Sunday, June 26, 2005

Unpoem#3: For Pooms

An old man crawls by the kerb,
Careful not to spill his memories in the street
And make a mess- for the decent people
Are walking, are walking,
For the decent people are walking to discounts and cold bagels
And don’t need distractions this Thursday morning.

An old man sits on the corner of a park bench,
A shiver begins in his arms, under his spine and he curls up more
Holding his brown paper bag full to his chest
A human bent crook against the ongoing scenery of the decent people
Walking, still walking,
Walking towards bus tickets and coin slots and pull the chord when yer ready to leave, son.

His bag holds, as he knows and crow knows--
(who was the only one who saw him, who cawed to him,
When old bones curled and gasped down the park’s stone stairway
When paper sighed and opened its lips and a few escaped that day blinking into the light.
Crow saw, Crow cawed, man crawled
To pick and put all blinking things back in, to then crawl some more and sit
Under tree, gasping and blinking now, its his turn)—
His bag holds as he knows and crow knows,
Useless, leftover bits that time had picked all the meat out of.
Things like broken words, and ink stained postcards.
One odd shoe, the nose of a kangaroo
Pieces of silver, pieces of lead
Menu cards and a used maiden head
Which was cut out of a magazine, way back in ’75.
A button off a coat, among other things of note
To this old man, who sat, curled, waiting to get used to the cold.

Waiting does not get easier with age, whatever your grandmother might say.
Old man poked a finger into the air of his bag, and felt around:
Hoary worm out of cold ground some September morn.
Leathery powdery fingers pulled a picture from within
Old eyes looked around the edges and then in the middle
Fingers touched the still shiny surface, leaving footprints as they had before
Often, so often.
Eyes trembled, then squeezed shut crying… tears which nourished a crack in the old leather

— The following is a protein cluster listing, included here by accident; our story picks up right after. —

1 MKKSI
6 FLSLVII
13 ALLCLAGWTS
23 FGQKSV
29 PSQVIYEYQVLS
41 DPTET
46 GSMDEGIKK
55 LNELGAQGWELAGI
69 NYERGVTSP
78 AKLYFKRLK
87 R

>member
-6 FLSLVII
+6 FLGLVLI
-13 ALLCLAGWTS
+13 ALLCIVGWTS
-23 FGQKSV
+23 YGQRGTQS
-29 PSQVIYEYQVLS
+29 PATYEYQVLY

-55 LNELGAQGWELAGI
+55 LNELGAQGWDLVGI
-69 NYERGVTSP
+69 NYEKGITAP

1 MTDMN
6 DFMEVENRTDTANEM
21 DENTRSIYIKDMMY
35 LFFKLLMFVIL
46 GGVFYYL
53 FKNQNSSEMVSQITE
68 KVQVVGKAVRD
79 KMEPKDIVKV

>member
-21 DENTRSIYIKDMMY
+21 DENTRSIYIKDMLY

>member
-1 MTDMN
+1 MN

To open and smile upward, then down again, upon the picture he sat holding
On a bench along the side a busy street with people walking, talking.

A face looks back into you, smiling the way it always used to
Holding a flower that once lived, wearing clothes that were once worn
[and still are, at times, when on a Saturday morning you smile and say why not, not going anywhere.]
Your eyes are forever beautiful, love, and red and orange and vermillion still your colour.
I cannot forget, old as I am.
And you will be loved, old as I am.
Your tears I still keep here in this bag of mine,
Though it often makes the inked words runny.
Your laughter too, though it threatens to run away with my bag and my curled back
And pulls me away to the highest cliff to leap and live like Pan, just once more.

Your eyes, so warm. Your hands- How often, how many days and nights dearest
Have they soothed and questioned and kept and hugged into caring?

Flower blossoms like your hair fall over grass like this, over your shoulders, this gently, this womanly.
I cannot forget, old as I am.
And you will be loved, old as I am.

Against the flat grey street,
A curved bent back, shivers, but still sits.
Bag clutched, Crow caws.
Another day is gone down to dusk, threaded with with lights and the dreams that the very young
Decide to throw away.